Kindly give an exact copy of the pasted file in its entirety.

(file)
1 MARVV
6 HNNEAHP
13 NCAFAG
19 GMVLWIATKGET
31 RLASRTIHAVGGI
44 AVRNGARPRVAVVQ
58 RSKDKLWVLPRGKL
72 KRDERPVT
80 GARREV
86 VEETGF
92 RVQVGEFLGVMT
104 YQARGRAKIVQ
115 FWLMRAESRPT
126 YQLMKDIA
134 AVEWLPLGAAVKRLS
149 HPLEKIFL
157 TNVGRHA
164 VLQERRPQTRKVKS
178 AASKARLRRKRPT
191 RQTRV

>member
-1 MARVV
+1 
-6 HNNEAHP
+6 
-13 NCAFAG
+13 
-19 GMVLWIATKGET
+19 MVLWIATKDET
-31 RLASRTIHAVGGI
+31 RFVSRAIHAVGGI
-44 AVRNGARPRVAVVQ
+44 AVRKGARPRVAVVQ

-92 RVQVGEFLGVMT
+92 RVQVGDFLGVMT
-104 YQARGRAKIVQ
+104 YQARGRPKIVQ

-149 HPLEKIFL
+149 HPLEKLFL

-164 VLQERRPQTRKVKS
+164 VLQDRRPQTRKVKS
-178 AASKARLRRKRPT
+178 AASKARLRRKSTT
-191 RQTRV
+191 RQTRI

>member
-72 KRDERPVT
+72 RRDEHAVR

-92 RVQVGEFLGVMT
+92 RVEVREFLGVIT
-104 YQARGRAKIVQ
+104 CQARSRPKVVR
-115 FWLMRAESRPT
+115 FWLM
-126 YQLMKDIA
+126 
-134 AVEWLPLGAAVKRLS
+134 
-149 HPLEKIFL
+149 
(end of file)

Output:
1 MARVV
6 HNNEAHP
13 NCAFAG
19 GMVLWIATKGET
31 RLASRTIHAVGGI
44 AVRNGARPRVAVVQ
58 RSKDKLWVLPRGKL
72 KRDERPVT
80 GARREV
86 VEETGF
92 RVQVGEFLGVMT
104 YQARGRAKIVQ
115 FWLMRAESRPT
126 YQLMKDIA
134 AVEWLPLGAAVKRLS
149 HPLEKIFL
157 TNVGRHA
164 VLQERRPQTRKVKS
178 AASKARLRRKRPT
191 RQTRV

>member
-1 MARVV
+1 
-6 HNNEAHP
+6 
-13 NCAFAG
+13 
-19 GMVLWIATKGET
+19 MVLWIATKDET
-31 RLASRTIHAVGGI
+31 RFVSRAIHAVGGI
-44 AVRNGARPRVAVVQ
+44 AVRKGARPRVAVVQ

-92 RVQVGEFLGVMT
+92 RVQVGDFLGVMT
-104 YQARGRAKIVQ
+104 YQARGRPKIVQ

-149 HPLEKIFL
+149 HPLEKLFL

-164 VLQERRPQTRKVKS
+164 VLQDRRPQTRKVKS
-178 AASKARLRRKRPT
+178 AASKARLRRKSTT
-191 RQTRV
+191 RQTRI

>member
-72 KRDERPVT
+72 RRDEHAVR

-92 RVQVGEFLGVMT
+92 RVEVREFLGVIT
-104 YQARGRAKIVQ
+104 CQARSRPKVVR
-115 FWLMRAESRPT
+115 FWLM
-126 YQLMKDIA
+126 
-134 AVEWLPLGAAVKRLS
+134 
-149 HPLEKIFL
+149 